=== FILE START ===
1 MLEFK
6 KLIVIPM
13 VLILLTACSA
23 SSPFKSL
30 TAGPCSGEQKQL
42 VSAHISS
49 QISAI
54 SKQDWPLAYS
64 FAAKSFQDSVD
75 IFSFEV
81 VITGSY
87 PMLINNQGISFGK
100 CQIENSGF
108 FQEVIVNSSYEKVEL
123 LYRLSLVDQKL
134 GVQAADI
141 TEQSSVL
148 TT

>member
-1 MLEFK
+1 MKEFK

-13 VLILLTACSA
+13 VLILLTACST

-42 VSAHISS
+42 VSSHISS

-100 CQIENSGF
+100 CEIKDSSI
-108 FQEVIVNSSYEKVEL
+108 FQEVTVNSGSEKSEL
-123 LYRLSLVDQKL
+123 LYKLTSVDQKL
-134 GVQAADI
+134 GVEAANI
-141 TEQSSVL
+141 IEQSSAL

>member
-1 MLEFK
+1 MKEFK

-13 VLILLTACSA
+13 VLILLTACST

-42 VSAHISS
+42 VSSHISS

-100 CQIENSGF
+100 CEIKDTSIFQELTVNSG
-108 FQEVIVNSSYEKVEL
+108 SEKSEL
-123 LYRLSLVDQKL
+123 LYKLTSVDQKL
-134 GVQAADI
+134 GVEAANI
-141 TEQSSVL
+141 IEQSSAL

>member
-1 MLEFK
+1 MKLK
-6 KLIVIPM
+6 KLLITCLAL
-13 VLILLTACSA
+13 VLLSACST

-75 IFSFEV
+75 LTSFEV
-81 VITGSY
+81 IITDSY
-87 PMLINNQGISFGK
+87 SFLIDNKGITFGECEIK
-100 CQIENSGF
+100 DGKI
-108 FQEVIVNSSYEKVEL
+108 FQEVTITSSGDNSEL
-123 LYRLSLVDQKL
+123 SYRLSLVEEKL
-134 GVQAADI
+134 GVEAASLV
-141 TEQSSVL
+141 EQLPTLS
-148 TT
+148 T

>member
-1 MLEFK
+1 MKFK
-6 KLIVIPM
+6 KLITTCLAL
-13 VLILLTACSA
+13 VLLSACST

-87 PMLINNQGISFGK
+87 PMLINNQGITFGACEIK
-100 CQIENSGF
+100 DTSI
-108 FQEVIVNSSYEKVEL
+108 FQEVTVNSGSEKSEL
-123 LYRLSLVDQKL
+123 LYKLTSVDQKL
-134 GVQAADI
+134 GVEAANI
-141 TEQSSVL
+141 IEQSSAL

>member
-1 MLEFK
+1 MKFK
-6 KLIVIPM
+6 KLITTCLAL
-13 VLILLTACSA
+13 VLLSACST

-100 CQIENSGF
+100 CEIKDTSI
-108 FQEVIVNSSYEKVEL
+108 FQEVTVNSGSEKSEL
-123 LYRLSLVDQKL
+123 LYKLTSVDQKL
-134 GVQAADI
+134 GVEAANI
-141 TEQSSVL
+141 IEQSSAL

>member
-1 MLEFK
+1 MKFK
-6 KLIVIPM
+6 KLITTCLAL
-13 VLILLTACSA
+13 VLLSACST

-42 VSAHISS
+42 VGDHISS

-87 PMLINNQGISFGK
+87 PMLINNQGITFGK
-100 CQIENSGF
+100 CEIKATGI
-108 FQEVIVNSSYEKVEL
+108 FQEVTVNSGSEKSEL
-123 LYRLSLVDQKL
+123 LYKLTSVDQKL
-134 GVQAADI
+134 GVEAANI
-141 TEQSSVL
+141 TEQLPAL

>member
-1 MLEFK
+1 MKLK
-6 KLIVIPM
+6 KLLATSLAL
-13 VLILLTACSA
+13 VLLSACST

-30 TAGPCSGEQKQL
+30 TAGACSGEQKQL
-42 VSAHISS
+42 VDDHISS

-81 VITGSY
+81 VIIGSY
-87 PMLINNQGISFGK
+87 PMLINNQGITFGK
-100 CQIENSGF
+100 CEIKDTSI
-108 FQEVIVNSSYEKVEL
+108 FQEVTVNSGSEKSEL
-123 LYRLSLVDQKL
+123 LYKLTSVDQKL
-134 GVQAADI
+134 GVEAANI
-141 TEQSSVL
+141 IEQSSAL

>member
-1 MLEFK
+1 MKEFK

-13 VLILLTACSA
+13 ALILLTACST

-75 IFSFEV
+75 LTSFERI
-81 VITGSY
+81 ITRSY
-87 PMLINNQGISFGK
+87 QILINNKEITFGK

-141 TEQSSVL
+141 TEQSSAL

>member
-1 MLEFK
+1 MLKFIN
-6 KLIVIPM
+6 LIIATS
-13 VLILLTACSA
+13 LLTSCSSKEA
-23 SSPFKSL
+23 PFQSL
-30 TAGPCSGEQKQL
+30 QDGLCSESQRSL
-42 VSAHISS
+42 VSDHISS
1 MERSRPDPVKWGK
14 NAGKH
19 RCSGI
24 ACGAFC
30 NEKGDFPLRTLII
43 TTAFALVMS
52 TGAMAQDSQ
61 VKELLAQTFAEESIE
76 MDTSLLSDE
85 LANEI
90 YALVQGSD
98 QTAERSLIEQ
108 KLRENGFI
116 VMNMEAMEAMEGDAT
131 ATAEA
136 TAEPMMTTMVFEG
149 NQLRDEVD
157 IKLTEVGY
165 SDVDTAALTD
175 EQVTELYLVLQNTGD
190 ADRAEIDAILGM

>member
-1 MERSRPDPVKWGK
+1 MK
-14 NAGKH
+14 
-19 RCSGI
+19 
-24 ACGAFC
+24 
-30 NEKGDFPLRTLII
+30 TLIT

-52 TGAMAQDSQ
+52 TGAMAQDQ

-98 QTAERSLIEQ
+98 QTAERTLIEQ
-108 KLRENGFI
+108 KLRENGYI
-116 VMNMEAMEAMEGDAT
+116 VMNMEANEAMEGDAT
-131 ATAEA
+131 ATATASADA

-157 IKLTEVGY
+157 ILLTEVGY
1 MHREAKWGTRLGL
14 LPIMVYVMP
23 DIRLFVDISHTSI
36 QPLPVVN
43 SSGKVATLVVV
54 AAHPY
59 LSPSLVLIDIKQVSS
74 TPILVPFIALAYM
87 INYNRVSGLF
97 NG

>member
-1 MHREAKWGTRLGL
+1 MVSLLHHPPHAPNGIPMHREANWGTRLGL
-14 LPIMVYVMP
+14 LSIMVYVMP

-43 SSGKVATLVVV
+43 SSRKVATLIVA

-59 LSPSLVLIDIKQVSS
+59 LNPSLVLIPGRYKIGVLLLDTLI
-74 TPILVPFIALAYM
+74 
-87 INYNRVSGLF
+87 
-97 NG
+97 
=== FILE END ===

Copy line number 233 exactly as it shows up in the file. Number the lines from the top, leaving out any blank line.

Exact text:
36 QPLPVVN